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GC & LC. Gas Chromatography-1 1.Schematic diagram.

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Presentation on theme: "GC & LC. Gas Chromatography-1 1.Schematic diagram."— Presentation transcript:

1 GC & LC

2 Gas Chromatography-1 1.Schematic diagram

3 Gas Chromatography-2 2.Columns : open tubular columns

4 Gas Chromatography-3 A)m.p.(gas) - s.p. 1)s.p.: solid ( using adsorption ) ex: SiO 2 column ages: Si-O-H cause tailing peak. 2) s.p.: liquid ( GLC, using partition ) a range of polarities (Table 22-1), “like dissolves like” Decrease thickness of stationary phase leads to a)Resolution  (H  ) b) t r  c)Sample capacity 

5

6 Gas Chromatography-4 B) The effects of column polarity on separation Like dissolves like (a) S.P: nonpolar, b.p. dependent (b) S.P: polar

7 Figure 22-4 Resolution of trans fatty acids in hydrogenated food oil improves when the stationary phase is changed from DB-23 to HP-88 (aryl group) P.484 How changing the S.P. can affect separation

8 Gas Chromatography-5 C) Common solid s.p. : a) Porous carbon : larger molecules bind more tightly than small ones, flexible molecules bind more than rigid ones b) Molecular sieves : inorganic materials with nanometer-size cavities that retain & separate small molecules : H 2, O 2, N 2, CO 2, CH 4. (Fig. 22-5) c) Guard column Collect nonvolatile components that would otherwise be injected into a column and never be eluted.

9 Gas Chromatography-6 packed column vs. open tubular column higher resolution lower sample capacity

10 Gas Chromatography-7 3.Temperature programming  temp of column   v.p. solute,   t r  sharpens peaks isothermal : constant temp. temp. programming (gradient) : raise the column temp. during the separation.

11 Gas Chromatography -8 Figure 22-6 (a) Isothermal and (b) programmed temperature chromatography of linear alkanes through a packed column with a nonpolar stationary phase.

12 4. Carrier Gas Gas Chromatography-9

13 Gas Chromatography Sample Injection 1) gasses, liquids, or solids  vaporized, not decomposition 2) injection time   bands broader 3) injected by syringe (manual or automatic injection)

14 Gas Chromatography-11 Figure 22-7 Injection port operation for (a) split, (b) splitless, and (c) on-column injection into an open tubular column.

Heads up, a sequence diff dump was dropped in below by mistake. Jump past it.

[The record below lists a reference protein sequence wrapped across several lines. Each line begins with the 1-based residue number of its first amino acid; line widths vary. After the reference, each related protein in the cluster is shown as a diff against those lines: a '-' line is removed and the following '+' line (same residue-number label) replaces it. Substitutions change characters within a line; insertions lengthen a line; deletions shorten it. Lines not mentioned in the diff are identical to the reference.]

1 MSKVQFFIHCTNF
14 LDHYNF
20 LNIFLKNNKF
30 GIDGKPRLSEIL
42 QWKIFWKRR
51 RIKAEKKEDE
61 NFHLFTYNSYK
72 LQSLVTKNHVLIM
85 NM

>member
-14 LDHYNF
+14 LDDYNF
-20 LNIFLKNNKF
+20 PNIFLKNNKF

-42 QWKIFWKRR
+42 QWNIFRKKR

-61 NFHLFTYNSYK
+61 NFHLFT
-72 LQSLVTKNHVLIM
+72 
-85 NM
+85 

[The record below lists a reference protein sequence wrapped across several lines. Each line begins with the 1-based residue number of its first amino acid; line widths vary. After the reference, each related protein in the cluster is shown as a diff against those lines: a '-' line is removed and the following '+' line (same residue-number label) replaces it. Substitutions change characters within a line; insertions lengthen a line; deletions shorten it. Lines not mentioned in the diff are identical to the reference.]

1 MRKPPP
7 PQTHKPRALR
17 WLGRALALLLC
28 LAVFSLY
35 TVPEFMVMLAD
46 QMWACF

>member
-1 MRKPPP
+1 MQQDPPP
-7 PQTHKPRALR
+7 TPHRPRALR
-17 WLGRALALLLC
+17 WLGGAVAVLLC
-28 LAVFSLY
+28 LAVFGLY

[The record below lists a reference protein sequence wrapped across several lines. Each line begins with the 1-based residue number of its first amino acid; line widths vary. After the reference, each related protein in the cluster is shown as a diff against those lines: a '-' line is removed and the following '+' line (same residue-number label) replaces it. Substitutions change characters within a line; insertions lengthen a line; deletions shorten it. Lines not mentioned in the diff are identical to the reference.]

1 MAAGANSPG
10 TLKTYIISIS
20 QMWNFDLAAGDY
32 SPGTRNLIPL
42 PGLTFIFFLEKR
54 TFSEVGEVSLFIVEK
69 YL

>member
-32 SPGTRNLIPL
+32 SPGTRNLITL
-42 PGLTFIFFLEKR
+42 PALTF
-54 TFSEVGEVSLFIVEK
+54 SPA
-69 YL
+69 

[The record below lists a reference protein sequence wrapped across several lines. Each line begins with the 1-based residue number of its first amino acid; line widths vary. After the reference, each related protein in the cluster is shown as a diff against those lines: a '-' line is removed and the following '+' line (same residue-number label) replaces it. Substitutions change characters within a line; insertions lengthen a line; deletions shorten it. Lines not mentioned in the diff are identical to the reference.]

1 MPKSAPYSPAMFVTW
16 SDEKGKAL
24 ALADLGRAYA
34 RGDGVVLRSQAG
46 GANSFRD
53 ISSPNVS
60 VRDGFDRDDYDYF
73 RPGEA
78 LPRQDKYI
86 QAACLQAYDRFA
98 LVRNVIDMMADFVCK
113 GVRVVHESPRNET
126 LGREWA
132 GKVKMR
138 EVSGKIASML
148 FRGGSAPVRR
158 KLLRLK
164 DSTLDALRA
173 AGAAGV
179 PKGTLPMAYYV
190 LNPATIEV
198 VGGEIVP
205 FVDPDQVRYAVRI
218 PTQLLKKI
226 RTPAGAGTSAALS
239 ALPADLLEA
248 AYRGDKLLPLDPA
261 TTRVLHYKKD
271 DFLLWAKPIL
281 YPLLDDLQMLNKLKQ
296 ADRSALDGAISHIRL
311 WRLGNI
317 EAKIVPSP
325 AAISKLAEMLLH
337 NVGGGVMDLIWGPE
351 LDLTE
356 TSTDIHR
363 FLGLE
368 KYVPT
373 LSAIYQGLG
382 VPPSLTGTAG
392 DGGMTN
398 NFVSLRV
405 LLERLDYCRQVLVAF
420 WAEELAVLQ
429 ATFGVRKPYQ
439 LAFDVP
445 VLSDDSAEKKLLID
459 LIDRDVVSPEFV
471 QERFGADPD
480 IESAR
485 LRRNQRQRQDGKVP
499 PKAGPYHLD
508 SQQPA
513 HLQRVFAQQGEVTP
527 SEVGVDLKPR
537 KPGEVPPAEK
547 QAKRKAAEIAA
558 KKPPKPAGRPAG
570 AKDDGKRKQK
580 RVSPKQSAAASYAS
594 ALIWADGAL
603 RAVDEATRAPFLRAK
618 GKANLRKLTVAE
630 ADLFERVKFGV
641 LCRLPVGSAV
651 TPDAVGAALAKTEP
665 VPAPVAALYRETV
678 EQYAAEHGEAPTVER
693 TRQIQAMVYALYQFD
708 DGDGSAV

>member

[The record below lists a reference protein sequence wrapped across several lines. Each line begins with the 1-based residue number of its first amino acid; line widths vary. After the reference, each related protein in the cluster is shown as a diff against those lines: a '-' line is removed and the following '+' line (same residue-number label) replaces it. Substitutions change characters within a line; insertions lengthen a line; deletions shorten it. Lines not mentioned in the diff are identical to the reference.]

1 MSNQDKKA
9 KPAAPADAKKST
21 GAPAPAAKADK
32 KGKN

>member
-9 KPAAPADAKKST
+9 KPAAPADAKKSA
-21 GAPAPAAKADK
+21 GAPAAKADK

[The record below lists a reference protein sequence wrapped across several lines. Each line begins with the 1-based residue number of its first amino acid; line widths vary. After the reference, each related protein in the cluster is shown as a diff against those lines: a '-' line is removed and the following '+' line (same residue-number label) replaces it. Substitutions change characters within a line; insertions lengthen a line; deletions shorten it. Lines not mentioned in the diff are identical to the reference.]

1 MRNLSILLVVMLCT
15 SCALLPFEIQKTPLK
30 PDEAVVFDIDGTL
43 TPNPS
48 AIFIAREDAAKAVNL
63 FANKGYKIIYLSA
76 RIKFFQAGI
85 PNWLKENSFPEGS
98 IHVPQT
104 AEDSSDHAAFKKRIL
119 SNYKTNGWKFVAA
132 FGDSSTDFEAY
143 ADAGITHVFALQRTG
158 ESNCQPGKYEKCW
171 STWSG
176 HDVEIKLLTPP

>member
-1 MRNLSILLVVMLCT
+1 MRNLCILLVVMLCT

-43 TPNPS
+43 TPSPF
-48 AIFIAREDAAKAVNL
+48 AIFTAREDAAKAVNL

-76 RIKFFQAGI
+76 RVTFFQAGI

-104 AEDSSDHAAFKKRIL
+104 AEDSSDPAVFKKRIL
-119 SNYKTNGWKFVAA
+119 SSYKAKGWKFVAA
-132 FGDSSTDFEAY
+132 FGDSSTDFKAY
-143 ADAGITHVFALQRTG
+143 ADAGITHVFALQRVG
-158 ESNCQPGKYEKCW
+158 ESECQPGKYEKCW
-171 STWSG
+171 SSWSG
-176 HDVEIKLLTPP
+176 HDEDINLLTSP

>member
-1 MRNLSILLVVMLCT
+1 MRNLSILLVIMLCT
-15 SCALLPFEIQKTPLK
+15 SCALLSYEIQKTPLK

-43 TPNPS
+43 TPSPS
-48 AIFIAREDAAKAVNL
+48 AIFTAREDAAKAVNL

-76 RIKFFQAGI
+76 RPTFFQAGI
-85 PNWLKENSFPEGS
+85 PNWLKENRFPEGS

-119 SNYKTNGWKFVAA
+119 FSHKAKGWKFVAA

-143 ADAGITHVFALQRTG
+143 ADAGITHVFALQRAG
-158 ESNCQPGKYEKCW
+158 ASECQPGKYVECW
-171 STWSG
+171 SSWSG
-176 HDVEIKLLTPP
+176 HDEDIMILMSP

15 -12Gas Chromatography split injection (350 ℃ ) (only % sample) Routine method concentrated sample high resolution dirty samples could cause thermal decomposition splitless injection (220 ℃ ) (80%) For quantitative analysis and for analysis of trace components of mixture high resolution solvent trapping (T solvent < 40 ℃ ) for dilute sample cold trapping (T solute < 150 ℃ ) for high-boiling solutes on-column injection (50 ℃ ) (100%) best for thermally unstable solutes.

16 Gas Chromatography Detectors Qualitative analysis : mass spectrometer, IR Quantitative analysis : area of a chromatographic peak.

17 Gas Chromatography-14 d) Mass Spectrometric Detection and Selected Reaction Monitoring : - A mass spectrometer is the single most versatile detector. - Total Ion Chromatogram (TIC) - selected ion monitoring (SIM) at on value of m/z - selected reaction monitoring (SRM) = tandem mass = MS/MS - Multiple reaction monitoring (MRM)

18 QQQ Mass Spectrometer Precursor ion (parent ion) vs. Product ions (daughter ion) Solid phase extraction (SPE)

19 Caffeine as example

20 Caffeine ( 13 C) as an internal standard

21 Liquid Chromatography-1 1. open, gravity-feed column 2. closed column (under high pressure) packed with micron-size particles. (HPLC) 3. stationary phase : a. adsorption : silica (SiO 2  xH 2 O), alumina (Al 2 O 3  xH 2 O), b. molecular exclusion, c. ion-exchange,  affinity

22 Liquid Chromatography-2 compete with ▲ for binding on s.p. the more strongly bind to s.p.   eluent strength 

23 Liquid Chromatography-3 4. Eluent strength : Table 22.2 The more polar solvent   eluent strength   t r 5. Gradient elution : increased the eluent strength during the separation in liquid chromatography.

24

25 High-Performance Liquid Chromatography (HPLC)-1

26 1. Through a closed column, and needs high pressure. 2. s.p. particles size  microporous particles of silica with diameters of um s.p. m.p. faster, i.e. C  in van Deemter eqn.  resolution  HPLC-2

27 HPLC-3

28 HPLC-4 3. Stationary phase a) Normal-phase chromatography : polar s.p. and less polar solvent. Eluent strength is increased by adding a more polar solvent. b) Reversed-phase chromatography : low- polarity s.p. and polar solvent. Eluent strength is increased by adding a less polar solvent.

29 HPLC-5 c) Bonded stationary phase. polar vs. nonpolar d) Optical isomers D- & L-amino acids for drug industry see p.494 for R = polar or nonpolar

30 HPLC-6 d) Optical isomers separation ex: for ant-inflammatory drug Naproxen

31 HPLC-7 5. Solvents a) Isocratic elution : elution with single solvent or a constant solvent mixture b) Gradient elution : solvent is changed continuously from a weak eluent strength to a strong eluent strength by mixing more and more of a strong solvent to a weak solvent during the chromatography.

32 HPLC-8 A : KH 2 PO 4 (aq) B: CH 3 CN (l) Figure Isocratic HPLC separation of a mixture of aromatic compounds at 1.0 mL/min on a 0.46×25 cm Hypersil ODS column (C 18 on 5-μm silica) at ambient temperature (~22 ℃ ) : (1)benzyl alcohol; (2)phenol; (3)3’, 4’-dimethoxyacetopheneone; (4)benzoin; (5)ethyl benzoate; (6)toluene; (7)2,6-dimethoxytoluene; (8)o-methoxybiphenyl.

33 HPLC-9 The gradient can be used to resolve all peaks by reducing the time from 2 h to 38 min.


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